Rostan: I was so fortunate to meet Alex Trebek. One other thing about being a contestant is that they want at least five anecdotes or cool facts about yourself for the part where the host talks to you halfway through the Jeopardy! round. I had just read a nonfiction book about the French Revolution, and it was the first time I’d ever seen the last name Rostan in print. I thought that was pretty cool and wrote that down. Trebek brought it up in the first episode and called me “Andrew Ross-TAANN” with a French pronunciation for my whole initial run….

We taped the week after the Super Bowl and he was telling stories about him and his friends drinking too much Chardonnay during their party.

Late great Jeopardy! host Alex Trebek with Andrew Rostan ’07.

Q: What advice would you give to Jeopardy contestants?

Viafore: Just try out, especially if you live in LA. They are always looking for local “alternates” in case one of the out of town contestants gets sick or something. This was a bit of a downside as I was there from 7: 00 am-4:00 pm, not knowing if I’d play that day, and then they (no joke) flip a coin to see which of the two alternates gets to play that day: It was me!

Bieterman: Get really clear about what your goal is with your show appearance. I identified that the thing I love most about trivia and Jeopardy! is knowing something really esoteric because of [random string of events], or something I remembered from high school or a podcast. For me, the provenance of the knowledge is what’s fun, so I didn’t want to go super deep into flash cards and rote memorization. It felt like there was no sport in that. 

Rostan: When it comes to getting ready, study only as much as makes you feel comfortable and don’t feel like you have to cram all the knowledge in the world into your brain! I barely studied at all because once I approached the game logically, I knew they could ask anything at any time and I couldn’t prepare for every eventuality. I went in trusting that the knowledge [that] got me this far in the first place would carry me through. If I got lucky, the board would play to some of my strengths, and if not, c’est la vie! That mindset kept me relaxed through the high-intensity atmosphere in the studio.

I did practice with a click pen to hit the buzzer the second Trebek finished reading the answers on the show. That trains your muscle memory!

Q: What else would you like to share about your Jeopardy! experience?

Viafore: How fun it was. I watched the show with my dad growing up, so it was all a bit surreal. My wife urged me to take the test as, in her words, “There are always people from LA on the show, and you have a personality.” Since I was an alternate and there all day, I got to play two “warm up games” on the set, and spend a bunch of extra time with the contestant people, etc. Great memories!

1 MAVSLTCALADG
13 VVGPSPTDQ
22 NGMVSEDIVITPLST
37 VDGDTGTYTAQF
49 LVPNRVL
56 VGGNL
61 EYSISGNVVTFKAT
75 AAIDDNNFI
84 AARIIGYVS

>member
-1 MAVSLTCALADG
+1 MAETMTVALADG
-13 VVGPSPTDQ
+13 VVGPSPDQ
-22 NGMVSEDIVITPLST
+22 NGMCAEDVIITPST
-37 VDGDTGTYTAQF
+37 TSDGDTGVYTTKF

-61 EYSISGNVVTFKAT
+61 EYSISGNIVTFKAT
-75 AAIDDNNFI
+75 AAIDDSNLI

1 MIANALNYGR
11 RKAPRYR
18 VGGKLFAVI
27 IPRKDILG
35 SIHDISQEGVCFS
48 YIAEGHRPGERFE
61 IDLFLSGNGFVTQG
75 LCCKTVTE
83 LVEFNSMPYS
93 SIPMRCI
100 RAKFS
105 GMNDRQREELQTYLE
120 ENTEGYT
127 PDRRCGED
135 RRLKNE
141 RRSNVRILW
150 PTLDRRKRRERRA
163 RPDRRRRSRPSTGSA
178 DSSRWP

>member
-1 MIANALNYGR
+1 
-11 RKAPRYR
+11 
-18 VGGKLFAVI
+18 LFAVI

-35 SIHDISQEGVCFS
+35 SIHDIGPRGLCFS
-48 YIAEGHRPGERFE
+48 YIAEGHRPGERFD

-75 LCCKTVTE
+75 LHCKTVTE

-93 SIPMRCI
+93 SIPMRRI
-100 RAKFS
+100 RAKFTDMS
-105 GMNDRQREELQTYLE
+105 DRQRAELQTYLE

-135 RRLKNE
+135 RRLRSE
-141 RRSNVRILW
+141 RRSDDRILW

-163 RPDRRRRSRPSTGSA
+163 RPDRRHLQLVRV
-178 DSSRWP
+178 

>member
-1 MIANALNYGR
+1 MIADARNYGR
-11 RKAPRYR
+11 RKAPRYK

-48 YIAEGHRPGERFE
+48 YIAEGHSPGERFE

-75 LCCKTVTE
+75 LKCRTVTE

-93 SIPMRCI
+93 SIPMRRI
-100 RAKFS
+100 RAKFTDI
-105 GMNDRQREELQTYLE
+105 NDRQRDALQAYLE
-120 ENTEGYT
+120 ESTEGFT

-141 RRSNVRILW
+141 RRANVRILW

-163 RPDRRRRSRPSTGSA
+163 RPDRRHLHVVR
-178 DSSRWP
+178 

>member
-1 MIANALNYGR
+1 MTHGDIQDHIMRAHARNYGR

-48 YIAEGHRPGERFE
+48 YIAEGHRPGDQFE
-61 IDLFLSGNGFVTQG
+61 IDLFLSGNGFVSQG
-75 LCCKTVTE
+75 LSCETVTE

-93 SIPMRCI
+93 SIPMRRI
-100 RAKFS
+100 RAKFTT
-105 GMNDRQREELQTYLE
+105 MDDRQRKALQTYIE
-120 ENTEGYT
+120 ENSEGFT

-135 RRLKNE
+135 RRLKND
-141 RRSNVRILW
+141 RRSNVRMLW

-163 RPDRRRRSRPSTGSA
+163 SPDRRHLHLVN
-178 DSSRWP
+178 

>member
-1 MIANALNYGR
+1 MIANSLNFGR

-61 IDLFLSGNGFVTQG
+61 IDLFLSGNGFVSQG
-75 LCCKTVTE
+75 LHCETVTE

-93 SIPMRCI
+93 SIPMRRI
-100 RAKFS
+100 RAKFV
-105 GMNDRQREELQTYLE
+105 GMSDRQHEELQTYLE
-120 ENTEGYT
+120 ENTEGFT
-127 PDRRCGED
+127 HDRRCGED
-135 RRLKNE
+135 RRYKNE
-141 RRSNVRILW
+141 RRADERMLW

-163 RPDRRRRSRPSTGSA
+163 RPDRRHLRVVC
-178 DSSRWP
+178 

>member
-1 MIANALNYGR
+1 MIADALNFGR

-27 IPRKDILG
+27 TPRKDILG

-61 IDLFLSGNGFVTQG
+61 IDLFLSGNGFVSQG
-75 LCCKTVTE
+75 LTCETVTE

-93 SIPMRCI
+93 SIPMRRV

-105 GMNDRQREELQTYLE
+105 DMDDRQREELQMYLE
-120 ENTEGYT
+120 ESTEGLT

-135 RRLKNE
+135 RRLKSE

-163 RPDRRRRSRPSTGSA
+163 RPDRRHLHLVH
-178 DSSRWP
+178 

Rostan: Jeopardy! people are the friendliest people in the world. That goes for your fellow contestants and the crew. There is a massive amount of mutual respect that makes everything easier and more fun to experience.

And I ended up writing a book about it! My second comic, Form of a Question (Boom!/Archaia 2018) is an autobiographical work about my life through college, drawing on many warm memories of Emerson, and what the experience of being on the show is like in the most emotional sense.

Q: How has Emerson helped you in your professional and/or personal life? Did your Emerson experience help you on Jeopardy!?

Viafore: While Emerson has helped me immensely in my professional life, I can’t say for sure if it helped me on Jeopardy!. I’d have to re-watch the episode to remember if any specific questions came up.

Bieterman: Shout out to Professor [Sharmishtha Roy] Chowhurdy’s non-Western world history classes on that Dynasties of China category! 

Rostan: To answer your question, on the one hand I owe my career to Emerson. It was my best friends at Emerson who got me to seriously consider comics as an art form, and I broke into the comics world because my fellow member of the Class of ‘07, Stephen Christy, convinced me to take a chance on writing a book. Every good thing in my creative life followed from his persuasion.

And on a personal level, there’s a reason I wish everyone in this country could go to Emerson. I grew up in the most suburban suburb possible, a land of total homogeneity for the most part. Emerson is a place where everybody, or every race, belief system, or lack thereof, and sexual orientation and identity forms a true melting pot and beautiful things emerge from it. …[W]hen you’re all pulling together to make something, who the hell cares what you are apart from being human?